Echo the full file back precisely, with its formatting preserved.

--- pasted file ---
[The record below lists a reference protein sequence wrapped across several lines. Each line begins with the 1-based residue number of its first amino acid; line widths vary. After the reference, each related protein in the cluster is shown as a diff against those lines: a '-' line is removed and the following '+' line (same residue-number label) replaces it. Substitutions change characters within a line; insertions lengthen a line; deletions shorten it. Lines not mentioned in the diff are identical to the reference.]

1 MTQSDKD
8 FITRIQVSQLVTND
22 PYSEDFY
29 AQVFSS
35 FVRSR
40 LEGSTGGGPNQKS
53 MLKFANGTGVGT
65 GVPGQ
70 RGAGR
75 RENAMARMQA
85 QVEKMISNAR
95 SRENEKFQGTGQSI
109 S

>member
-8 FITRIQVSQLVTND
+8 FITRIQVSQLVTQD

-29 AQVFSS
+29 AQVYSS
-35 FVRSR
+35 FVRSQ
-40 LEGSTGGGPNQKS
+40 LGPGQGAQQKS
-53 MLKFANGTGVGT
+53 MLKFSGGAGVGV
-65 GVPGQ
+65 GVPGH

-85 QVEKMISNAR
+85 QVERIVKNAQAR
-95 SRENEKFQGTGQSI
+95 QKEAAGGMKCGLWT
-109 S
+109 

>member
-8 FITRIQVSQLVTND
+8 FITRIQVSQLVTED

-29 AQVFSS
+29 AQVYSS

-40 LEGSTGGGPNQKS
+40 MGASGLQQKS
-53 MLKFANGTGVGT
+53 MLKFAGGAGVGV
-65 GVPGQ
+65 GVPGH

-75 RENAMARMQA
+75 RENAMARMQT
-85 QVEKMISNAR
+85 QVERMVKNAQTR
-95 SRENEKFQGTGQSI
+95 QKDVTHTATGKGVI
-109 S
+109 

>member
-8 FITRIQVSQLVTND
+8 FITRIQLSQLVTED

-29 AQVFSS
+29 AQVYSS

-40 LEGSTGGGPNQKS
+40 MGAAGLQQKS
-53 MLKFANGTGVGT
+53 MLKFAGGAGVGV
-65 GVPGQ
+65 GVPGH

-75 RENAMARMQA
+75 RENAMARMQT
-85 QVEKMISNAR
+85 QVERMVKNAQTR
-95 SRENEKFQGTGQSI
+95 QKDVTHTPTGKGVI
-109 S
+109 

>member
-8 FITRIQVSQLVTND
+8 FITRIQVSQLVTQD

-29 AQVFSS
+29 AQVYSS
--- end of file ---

[The record below lists a reference protein sequence wrapped across several lines. Each line begins with the 1-based residue number of its first amino acid; line widths vary. After the reference, each related protein in the cluster is shown as a diff against those lines: a '-' line is removed and the following '+' line (same residue-number label) replaces it. Substitutions change characters within a line; insertions lengthen a line; deletions shorten it. Lines not mentioned in the diff are identical to the reference.]

1 MTQSDKD
8 FITRIQVSQLVTND
22 PYSEDFY
29 AQVFSS
35 FVRSR
40 LEGSTGGGPNQKS
53 MLKFANGTGVGT
65 GVPGQ
70 RGAGR
75 RENAMARMQA
85 QVEKMISNAR
95 SRENEKFQGTGQSI
109 S

>member
-8 FITRIQVSQLVTND
+8 FITRIQVSQLVTQD

-29 AQVFSS
+29 AQVYSS
-35 FVRSR
+35 FVRSQ
-40 LEGSTGGGPNQKS
+40 LGPGQGAQQKS
-53 MLKFANGTGVGT
+53 MLKFSGGAGVGV
-65 GVPGQ
+65 GVPGH

-85 QVEKMISNAR
+85 QVERIVKNAQAR
-95 SRENEKFQGTGQSI
+95 QKEAAGGMKCGLWT
-109 S
+109 

>member
-8 FITRIQVSQLVTND
+8 FITRIQVSQLVTED

-29 AQVFSS
+29 AQVYSS

-40 LEGSTGGGPNQKS
+40 MGASGLQQKS
-53 MLKFANGTGVGT
+53 MLKFAGGAGVGV
-65 GVPGQ
+65 GVPGH

-75 RENAMARMQA
+75 RENAMARMQT
-85 QVEKMISNAR
+85 QVERMVKNAQTR
-95 SRENEKFQGTGQSI
+95 QKDVTHTATGKGVI
-109 S
+109 

>member
-8 FITRIQVSQLVTND
+8 FITRIQLSQLVTED

-29 AQVFSS
+29 AQVYSS

-40 LEGSTGGGPNQKS
+40 MGAAGLQQKS
-53 MLKFANGTGVGT
+53 MLKFAGGAGVGV
-65 GVPGQ
+65 GVPGH

-75 RENAMARMQA
+75 RENAMARMQT
-85 QVEKMISNAR
+85 QVERMVKNAQTR
-95 SRENEKFQGTGQSI
+95 QKDVTHTPTGKGVI
-109 S
+109 

>member
-8 FITRIQVSQLVTND
+8 FITRIQVSQLVTQD

-29 AQVFSS
+29 AQVYSS